Rugby World Cup 2023: What’s better about rugby than football

Rugby World Cup 2023: What’s better about rugby than football

The Rugby World Cup is starting, but there is little interest in this country. Unfortunately. The sport has a lot to offer that football is welcome to copy.

Rugby and football are close relatives with common roots in 19th century England. In contrast to football – in Germany, in the absence of a real monarch, some people like to give it royal dignity – rugby has an absolute niche existence in this country.

In other countries things look completely different. The Rugby Union World Cup, which opens in France, is one of the biggest global sporting spectacles after the World Cup and the Olympic Games. 80,000 people will watch the hosts’ opening game against the “All Blacks” from New Zealand, who are considered almost godlike in their homeland, at the Stade de France in Paris on Friday. The “Bleues” are hoping for their long-awaited first World Cup title at the home World Cup.

+++ Note: The Rugby World Cup 2023 will take place in France from September 8th to October 28th. Most games are broadcast by ProSieben Maxx and on ran.de. +++

The mega event will probably once again receive little attention in this country. Wrongly: There are some things that are much more pleasant in rugby than in football.

Respect for the referee

Pack formation, wild gesticulation just centimeters in front of the referee’s face and constant complaining and complaining have long been the annoying norm at football games. These gaffes simply don’t happen in rugby. It is good practice that only the team captain speaks to the referee; his decisions are respected and not questioned. Also very pleasant: the referee usually explains his decisions to the players; during big games, the explanations are broadcast throughout the stadium via microphone and loudspeaker for everyone to understand.

Fair play: no theatrics, no pushing, no swallowing

There is a saying that goes: Football is a gentleman’s game played by hooligans – rugby is a hooligan’s game played by gentlemen. There’s something to that. Rugby is played hard but fairly. There are usually no swallows and no over-the-top theatrics. The rules are sacred. Just like the referee, the opponent is also respected. It’s tough on the pitch, and after the game everyone is in each other’s arms.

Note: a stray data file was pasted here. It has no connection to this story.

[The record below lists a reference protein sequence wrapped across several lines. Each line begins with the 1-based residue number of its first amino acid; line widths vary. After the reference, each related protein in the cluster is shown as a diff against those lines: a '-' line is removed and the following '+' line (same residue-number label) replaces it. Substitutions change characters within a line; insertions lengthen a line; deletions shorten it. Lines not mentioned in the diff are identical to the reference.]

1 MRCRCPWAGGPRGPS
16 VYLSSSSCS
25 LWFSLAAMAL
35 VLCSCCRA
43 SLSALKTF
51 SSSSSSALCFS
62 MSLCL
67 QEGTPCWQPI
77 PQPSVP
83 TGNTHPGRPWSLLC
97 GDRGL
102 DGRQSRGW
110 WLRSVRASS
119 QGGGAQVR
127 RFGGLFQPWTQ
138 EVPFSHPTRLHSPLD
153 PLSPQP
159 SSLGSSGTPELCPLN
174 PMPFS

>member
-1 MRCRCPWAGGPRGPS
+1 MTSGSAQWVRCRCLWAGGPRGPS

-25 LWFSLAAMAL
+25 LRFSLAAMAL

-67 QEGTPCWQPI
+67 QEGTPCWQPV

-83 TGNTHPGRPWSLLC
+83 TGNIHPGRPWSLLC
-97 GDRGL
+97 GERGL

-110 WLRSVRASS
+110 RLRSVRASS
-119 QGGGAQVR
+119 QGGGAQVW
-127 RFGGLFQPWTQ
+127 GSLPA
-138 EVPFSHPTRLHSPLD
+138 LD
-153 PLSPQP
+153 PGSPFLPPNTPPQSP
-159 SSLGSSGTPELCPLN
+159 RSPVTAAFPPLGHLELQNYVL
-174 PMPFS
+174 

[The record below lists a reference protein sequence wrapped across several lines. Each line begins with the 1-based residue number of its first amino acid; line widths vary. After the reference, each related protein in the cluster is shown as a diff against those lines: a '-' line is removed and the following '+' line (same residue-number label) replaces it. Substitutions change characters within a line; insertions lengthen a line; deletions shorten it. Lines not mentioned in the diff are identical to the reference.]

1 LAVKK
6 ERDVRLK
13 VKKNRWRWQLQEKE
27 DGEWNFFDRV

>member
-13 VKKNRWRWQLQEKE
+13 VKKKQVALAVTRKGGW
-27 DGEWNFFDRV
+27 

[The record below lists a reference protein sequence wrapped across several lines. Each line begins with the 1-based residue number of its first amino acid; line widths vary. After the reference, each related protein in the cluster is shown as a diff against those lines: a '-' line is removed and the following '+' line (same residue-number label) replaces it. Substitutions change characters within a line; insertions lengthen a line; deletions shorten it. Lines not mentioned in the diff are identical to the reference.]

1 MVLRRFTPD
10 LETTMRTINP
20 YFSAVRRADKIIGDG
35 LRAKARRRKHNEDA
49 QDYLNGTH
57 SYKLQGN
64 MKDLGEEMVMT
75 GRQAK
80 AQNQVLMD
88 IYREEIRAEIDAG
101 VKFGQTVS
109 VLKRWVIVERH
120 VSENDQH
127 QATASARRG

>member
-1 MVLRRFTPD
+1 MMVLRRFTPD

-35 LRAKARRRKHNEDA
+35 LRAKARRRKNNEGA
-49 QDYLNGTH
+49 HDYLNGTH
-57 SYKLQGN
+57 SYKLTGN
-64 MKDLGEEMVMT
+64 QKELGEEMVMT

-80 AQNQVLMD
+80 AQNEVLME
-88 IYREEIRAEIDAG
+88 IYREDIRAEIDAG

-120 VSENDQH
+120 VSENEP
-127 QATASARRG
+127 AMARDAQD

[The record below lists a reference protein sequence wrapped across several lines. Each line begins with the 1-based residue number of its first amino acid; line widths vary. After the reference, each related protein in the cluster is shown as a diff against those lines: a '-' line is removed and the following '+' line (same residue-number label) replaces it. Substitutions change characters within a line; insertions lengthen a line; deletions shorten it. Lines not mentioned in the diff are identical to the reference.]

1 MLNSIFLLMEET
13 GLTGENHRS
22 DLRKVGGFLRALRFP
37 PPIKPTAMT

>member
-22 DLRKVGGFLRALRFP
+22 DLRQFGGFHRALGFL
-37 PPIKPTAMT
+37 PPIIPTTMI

More than just scoring goals

In football, whoever scores at least one more goal wins. That’s it. Spectacular hits are nice to see, but comparatively rare. Uneventful games can be boring. In rugby, points are scored in different ways: through tries, raises, penalties or drop goals. A try brings five points, penalties and drop goals three each, and an increase two. This brings in a lot of dynamism; a single attempt can turn a game completely on its head.

Fewer draws

Due to the way points are awarded, it is comparatively rare for games to end in a draw. As a rule, a game also finds a winner.

The video referee works

In football, the video referee often causes trouble. The so-called Television Match Official, or TMO for short, enjoys greater acceptance in rugby. This is also because not only the referee gets to see the controversial scenes, but the audience in the stadium can also follow them on a large screen. As a rule, the referee explains his decision transparently and comprehensibly after the screening, as is usual in rugby.

You see other teams win a World Cup

The big teams from Europe and South America usually fight for the World Cup title among themselves. To be fair, the same people often win in rugby, but instead of Brazil, Germany, Argentina or Spain, New Zealand, South Africa, Australia or England win the title. A refreshing change.

There is no FIFA

The world association World Rugby (WR) is certainly not a charity, but compared to the greedy and always corrupt FIFA, it is not difficult to look good. In addition, there is no Gianni Infantino at WR, who would prefer to present himself with the trophy at the award ceremony. A blessing.

In the gallery: Those who send themselves into the desert – Neymar, Iniesta and Mané follow the call of money

Source: Stern

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